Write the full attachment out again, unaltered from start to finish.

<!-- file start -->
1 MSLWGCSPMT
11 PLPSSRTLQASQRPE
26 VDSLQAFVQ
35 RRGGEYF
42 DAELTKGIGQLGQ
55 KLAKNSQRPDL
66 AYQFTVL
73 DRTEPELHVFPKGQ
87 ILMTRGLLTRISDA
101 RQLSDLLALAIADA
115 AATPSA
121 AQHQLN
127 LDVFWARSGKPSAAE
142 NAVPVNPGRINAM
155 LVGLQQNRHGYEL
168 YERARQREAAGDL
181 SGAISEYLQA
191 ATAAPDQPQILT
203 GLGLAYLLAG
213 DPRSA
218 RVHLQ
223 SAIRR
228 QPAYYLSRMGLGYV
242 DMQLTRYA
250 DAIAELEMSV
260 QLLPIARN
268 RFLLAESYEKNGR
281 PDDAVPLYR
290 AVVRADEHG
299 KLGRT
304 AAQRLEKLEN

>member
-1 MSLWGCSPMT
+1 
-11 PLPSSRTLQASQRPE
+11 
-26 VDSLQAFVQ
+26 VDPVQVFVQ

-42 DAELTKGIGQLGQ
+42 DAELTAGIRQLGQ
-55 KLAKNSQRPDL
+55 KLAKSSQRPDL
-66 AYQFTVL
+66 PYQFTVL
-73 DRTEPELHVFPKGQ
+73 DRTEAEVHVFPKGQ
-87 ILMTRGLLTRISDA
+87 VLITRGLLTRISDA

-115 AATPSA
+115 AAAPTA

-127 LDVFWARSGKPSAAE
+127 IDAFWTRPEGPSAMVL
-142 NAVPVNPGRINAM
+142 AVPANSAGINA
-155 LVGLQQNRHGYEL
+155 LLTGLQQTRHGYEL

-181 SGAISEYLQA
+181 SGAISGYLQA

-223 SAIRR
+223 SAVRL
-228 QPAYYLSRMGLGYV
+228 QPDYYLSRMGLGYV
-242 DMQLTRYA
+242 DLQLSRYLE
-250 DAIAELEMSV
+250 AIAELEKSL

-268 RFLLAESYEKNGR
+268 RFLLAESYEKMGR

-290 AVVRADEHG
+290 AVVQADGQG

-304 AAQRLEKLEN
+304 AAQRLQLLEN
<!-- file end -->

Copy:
1 MSLWGCSPMT
11 PLPSSRTLQASQRPE
26 VDSLQAFVQ
35 RRGGEYF
42 DAELTKGIGQLGQ
55 KLAKNSQRPDL
66 AYQFTVL
73 DRTEPELHVFPKGQ
87 ILMTRGLLTRISDA
101 RQLSDLLALAIADA
115 AATPSA
121 AQHQLN
127 LDVFWARSGKPSAAE
142 NAVPVNPGRINAM
155 LVGLQQNRHGYEL
168 YERARQREAAGDL
181 SGAISEYLQA
191 ATAAPDQPQILT
203 GLGLAYLLAG
213 DPRSA
218 RVHLQ
223 SAIRR
228 QPAYYLSRMGLGYV
242 DMQLTRYA
250 DAIAELEMSV
260 QLLPIARN
268 RFLLAESYEKNGR
281 PDDAVPLYR
290 AVVRADEHG
299 KLGRT
304 AAQRLEKLEN

>member
-1 MSLWGCSPMT
+1 
-11 PLPSSRTLQASQRPE
+11 
-26 VDSLQAFVQ
+26 VDPVQVFVQ

-42 DAELTKGIGQLGQ
+42 DAELTAGIRQLGQ
-55 KLAKNSQRPDL
+55 KLAKSSQRPDL
-66 AYQFTVL
+66 PYQFTVL
-73 DRTEPELHVFPKGQ
+73 DRTEAEVHVFPKGQ
-87 ILMTRGLLTRISDA
+87 VLITRGLLTRISDA

-115 AATPSA
+115 AAAPTA

-127 LDVFWARSGKPSAAE
+127 IDAFWTRPEGPSAMVL
-142 NAVPVNPGRINAM
+142 AVPANSAGINA
-155 LVGLQQNRHGYEL
+155 LLTGLQQTRHGYEL

-181 SGAISEYLQA
+181 SGAISGYLQA

-223 SAIRR
+223 SAVRL
-228 QPAYYLSRMGLGYV
+228 QPDYYLSRMGLGYV
-242 DMQLTRYA
+242 DLQLSRYLE
-250 DAIAELEMSV
+250 AIAELEKSL

-268 RFLLAESYEKNGR
+268 RFLLAESYEKMGR

-290 AVVRADEHG
+290 AVVQADGQG

-304 AAQRLEKLEN
+304 AAQRLQLLEN